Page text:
Brazil’s new leader, Michel Temer, seeking to unite a splintered nation, has selected a cabinet of ministers from across this sprawling country — young, old, northerners, southerners. But of some two dozen named so far, all are men and none are black. That has drawn instant and intense criticism.
“After the governments of the Workers’ Party, which included women and blacks, the plan so far is for a Temer government without diversity,” wrote Miriam Leitao, a widely-read columnist for O Globo newspaper and critic of the outgoing government, in a comment echoed on social media. “It starts off looking like the past.”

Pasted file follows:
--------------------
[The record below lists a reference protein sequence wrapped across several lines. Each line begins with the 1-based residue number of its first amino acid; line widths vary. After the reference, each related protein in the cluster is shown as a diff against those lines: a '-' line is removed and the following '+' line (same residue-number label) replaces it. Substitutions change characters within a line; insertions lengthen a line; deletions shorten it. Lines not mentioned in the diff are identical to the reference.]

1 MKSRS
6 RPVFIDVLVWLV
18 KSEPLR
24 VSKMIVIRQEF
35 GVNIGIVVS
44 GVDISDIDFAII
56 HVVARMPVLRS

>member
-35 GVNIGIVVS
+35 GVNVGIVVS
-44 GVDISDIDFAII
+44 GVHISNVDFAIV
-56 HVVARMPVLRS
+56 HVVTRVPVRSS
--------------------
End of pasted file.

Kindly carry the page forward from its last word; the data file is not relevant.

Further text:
Temer took over as Brazil’s acting president on Thursday after Dilma Rousseff, the country’s first woman president, was suspended from her post to face an impeachment trial. The early controversy underscores the numerous challenges he faces in coalescing the broad support he needs to run Latin America’s largest economy.
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